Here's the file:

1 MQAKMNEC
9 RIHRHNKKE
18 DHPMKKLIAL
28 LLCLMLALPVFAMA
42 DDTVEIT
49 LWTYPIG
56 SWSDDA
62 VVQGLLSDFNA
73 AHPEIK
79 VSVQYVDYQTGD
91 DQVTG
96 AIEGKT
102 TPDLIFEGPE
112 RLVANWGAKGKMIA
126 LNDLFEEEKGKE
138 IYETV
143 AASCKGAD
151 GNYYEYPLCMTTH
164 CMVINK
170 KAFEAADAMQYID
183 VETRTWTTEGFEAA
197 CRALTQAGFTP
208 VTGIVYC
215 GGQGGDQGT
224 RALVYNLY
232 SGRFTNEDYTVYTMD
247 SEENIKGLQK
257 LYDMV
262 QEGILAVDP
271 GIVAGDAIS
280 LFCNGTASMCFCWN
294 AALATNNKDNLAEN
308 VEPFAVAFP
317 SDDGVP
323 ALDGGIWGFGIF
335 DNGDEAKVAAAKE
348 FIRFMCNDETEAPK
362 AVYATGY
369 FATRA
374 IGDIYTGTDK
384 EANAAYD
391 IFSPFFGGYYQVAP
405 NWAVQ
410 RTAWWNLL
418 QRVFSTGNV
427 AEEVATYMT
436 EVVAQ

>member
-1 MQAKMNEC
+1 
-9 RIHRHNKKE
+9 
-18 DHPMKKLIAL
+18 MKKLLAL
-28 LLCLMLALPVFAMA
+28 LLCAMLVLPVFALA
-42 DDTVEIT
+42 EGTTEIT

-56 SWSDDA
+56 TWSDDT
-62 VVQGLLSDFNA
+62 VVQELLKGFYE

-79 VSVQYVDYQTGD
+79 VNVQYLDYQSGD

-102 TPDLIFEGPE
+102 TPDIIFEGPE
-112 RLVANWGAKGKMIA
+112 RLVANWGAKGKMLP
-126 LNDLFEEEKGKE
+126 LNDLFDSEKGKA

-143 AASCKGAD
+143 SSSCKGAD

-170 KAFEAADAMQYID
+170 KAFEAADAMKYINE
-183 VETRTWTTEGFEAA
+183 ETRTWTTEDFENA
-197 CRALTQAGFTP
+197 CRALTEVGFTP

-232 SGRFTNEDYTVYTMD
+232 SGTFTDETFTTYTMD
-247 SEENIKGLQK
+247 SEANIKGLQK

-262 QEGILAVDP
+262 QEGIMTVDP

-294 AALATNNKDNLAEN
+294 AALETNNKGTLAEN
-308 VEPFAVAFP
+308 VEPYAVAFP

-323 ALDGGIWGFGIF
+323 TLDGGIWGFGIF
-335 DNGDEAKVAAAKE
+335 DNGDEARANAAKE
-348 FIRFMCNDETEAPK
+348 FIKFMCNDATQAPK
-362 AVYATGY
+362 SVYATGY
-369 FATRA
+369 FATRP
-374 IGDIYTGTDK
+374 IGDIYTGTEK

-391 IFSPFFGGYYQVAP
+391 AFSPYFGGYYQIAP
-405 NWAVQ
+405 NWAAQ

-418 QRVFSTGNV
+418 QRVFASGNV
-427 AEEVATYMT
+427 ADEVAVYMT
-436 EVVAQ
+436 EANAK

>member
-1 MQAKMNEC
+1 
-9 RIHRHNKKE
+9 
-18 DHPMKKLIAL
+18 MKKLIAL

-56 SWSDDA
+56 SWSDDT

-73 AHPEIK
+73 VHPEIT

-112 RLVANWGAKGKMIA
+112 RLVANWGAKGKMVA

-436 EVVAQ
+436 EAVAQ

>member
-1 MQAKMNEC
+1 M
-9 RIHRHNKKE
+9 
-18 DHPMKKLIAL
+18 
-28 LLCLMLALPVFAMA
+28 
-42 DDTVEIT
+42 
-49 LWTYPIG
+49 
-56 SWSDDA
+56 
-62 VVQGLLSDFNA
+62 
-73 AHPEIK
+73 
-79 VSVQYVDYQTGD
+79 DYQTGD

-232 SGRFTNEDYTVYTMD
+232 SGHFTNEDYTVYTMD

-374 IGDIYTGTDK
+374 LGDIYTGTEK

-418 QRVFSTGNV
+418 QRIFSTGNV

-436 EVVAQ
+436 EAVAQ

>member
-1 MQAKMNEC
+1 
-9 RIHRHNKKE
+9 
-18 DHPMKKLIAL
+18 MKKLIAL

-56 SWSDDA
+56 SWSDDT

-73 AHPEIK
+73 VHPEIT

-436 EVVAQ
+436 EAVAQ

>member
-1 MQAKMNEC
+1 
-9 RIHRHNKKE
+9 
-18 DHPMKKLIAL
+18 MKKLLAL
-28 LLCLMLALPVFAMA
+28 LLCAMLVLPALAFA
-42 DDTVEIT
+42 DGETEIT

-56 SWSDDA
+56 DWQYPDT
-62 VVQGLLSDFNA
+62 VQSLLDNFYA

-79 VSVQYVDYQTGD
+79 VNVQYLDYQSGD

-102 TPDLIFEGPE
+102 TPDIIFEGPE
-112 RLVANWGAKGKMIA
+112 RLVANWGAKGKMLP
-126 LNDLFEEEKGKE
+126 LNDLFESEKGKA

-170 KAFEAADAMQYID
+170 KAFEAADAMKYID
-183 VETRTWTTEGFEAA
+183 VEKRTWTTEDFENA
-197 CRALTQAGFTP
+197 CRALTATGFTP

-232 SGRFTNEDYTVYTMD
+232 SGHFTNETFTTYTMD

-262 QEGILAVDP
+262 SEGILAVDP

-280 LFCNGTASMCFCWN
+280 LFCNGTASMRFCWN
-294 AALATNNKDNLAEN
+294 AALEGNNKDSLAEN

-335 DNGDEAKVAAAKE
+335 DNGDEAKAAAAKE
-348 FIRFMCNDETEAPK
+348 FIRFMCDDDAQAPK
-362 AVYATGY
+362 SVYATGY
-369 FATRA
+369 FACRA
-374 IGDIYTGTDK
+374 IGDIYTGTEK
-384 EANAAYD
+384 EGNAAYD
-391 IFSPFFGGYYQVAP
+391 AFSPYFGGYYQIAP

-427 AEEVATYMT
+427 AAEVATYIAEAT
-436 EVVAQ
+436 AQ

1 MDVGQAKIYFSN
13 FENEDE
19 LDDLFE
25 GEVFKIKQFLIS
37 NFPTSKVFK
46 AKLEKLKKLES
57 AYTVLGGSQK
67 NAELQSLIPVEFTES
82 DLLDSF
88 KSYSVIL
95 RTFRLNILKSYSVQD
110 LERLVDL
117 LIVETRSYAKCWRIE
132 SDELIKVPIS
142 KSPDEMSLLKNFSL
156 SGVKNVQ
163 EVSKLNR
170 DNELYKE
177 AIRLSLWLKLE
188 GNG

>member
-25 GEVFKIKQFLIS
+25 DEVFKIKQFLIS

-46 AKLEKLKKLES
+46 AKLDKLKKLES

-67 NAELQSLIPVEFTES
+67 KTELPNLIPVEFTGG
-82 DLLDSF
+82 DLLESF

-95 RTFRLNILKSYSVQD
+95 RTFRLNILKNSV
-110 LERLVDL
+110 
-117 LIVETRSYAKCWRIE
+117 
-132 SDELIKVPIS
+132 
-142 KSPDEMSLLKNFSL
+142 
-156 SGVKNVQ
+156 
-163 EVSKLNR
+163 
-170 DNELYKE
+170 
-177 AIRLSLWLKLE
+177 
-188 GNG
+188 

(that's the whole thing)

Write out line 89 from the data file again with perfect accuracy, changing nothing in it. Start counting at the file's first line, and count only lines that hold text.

-323 ALDGGIWGFGIF